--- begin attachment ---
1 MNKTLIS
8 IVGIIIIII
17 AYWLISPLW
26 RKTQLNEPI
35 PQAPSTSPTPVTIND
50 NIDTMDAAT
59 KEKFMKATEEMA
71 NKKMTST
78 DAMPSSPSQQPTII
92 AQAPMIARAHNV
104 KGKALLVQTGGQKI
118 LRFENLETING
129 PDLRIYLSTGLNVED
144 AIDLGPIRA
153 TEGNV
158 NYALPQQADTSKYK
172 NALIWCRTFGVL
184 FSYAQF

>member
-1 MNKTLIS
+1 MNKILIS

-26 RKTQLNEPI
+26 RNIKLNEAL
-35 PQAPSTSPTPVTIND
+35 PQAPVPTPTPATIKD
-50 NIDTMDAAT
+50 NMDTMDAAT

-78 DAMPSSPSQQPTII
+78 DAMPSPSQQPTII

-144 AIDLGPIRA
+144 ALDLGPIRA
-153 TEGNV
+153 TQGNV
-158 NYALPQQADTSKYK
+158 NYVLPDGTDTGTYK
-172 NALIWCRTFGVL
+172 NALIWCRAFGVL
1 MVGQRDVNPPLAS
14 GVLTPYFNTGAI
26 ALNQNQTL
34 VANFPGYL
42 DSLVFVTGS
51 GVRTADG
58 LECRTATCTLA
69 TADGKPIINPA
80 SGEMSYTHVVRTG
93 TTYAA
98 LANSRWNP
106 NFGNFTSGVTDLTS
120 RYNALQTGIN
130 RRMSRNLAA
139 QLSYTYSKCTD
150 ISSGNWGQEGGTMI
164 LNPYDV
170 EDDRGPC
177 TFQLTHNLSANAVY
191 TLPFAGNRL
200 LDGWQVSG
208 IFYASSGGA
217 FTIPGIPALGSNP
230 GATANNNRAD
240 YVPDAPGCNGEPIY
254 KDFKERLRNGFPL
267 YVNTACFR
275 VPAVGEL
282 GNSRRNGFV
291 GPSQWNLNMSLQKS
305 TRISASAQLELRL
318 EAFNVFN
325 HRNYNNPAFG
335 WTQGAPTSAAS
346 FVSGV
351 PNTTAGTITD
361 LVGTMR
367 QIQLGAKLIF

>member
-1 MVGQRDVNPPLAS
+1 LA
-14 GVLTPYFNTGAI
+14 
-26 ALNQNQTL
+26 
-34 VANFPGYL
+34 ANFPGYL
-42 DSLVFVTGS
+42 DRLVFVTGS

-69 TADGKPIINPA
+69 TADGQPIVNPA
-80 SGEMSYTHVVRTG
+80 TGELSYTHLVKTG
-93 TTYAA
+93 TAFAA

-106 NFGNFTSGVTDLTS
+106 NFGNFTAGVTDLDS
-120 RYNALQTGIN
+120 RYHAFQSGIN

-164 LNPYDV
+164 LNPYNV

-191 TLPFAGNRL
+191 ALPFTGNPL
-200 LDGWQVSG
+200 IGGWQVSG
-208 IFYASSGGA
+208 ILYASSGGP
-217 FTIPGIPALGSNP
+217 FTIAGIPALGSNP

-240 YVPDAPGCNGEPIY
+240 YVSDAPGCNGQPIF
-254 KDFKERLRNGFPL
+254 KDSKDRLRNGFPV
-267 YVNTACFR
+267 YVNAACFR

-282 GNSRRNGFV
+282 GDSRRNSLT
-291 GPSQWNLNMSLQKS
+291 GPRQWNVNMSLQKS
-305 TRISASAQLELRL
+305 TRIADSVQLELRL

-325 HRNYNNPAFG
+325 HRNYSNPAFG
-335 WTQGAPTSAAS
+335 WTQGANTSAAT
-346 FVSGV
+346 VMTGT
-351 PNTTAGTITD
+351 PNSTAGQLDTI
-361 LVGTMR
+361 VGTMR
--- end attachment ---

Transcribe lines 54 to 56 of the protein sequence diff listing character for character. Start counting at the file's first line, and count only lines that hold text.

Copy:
164 LNPYDV
170 EDDRGPC
177 TFQLTHNLSANAVY